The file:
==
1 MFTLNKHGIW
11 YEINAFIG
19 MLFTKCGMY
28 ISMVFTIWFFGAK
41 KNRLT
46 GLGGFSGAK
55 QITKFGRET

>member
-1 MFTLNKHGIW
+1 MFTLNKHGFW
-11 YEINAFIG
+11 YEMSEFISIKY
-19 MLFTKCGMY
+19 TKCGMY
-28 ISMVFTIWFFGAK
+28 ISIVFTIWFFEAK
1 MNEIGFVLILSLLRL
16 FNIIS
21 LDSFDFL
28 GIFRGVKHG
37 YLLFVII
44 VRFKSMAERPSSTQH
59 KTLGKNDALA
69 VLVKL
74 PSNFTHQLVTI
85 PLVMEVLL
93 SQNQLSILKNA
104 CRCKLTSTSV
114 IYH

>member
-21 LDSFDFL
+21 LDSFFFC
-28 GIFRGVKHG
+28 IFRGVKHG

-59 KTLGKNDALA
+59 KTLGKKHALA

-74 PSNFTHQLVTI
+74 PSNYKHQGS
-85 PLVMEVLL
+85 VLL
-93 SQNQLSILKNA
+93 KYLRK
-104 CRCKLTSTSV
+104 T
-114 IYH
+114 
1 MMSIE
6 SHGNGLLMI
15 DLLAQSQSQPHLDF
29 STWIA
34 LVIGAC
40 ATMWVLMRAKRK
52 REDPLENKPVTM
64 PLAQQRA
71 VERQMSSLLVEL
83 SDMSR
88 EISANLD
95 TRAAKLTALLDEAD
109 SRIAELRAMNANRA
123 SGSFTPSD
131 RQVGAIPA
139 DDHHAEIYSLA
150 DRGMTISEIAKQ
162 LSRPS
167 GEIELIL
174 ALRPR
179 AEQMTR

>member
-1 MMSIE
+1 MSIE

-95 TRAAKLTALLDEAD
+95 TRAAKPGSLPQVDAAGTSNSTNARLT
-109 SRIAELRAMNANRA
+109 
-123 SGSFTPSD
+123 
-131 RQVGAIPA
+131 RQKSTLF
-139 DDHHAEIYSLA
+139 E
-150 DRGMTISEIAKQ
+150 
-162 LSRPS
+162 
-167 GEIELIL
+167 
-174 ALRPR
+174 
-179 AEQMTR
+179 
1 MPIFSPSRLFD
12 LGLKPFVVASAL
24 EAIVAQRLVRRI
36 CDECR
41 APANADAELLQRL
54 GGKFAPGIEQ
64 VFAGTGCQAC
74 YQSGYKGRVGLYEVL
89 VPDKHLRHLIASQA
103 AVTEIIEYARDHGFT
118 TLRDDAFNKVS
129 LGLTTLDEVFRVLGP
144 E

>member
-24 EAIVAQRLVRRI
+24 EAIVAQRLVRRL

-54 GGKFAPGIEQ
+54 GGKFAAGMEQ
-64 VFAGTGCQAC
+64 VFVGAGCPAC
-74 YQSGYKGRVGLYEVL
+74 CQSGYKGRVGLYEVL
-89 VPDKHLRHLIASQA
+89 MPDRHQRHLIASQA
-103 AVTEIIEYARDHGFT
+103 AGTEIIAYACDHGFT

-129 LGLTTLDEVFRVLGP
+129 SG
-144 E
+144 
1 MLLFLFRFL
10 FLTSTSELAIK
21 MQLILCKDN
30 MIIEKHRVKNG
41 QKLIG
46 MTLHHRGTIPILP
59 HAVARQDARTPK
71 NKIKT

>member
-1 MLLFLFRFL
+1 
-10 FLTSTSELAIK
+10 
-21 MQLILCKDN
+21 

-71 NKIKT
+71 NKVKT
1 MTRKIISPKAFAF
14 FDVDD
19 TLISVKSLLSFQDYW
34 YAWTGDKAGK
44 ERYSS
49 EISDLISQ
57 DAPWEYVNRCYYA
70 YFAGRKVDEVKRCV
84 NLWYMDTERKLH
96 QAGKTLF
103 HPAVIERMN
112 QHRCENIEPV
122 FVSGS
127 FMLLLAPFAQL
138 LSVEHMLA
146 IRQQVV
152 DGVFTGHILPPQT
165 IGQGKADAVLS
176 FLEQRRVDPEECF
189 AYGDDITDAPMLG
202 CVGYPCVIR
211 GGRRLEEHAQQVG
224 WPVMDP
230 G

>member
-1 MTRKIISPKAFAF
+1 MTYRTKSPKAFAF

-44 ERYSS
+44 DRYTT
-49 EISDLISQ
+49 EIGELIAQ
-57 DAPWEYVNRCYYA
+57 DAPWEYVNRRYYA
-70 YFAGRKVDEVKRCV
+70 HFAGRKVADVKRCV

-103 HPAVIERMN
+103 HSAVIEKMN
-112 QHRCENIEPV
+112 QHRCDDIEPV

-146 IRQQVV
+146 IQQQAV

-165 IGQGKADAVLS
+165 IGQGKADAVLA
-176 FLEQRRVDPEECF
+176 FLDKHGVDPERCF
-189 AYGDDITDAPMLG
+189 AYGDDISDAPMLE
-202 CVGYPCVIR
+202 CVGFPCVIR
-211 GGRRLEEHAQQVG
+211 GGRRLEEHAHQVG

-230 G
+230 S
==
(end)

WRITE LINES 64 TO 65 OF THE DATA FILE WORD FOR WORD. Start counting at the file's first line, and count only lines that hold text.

162 LSRPS
167 GEIELIL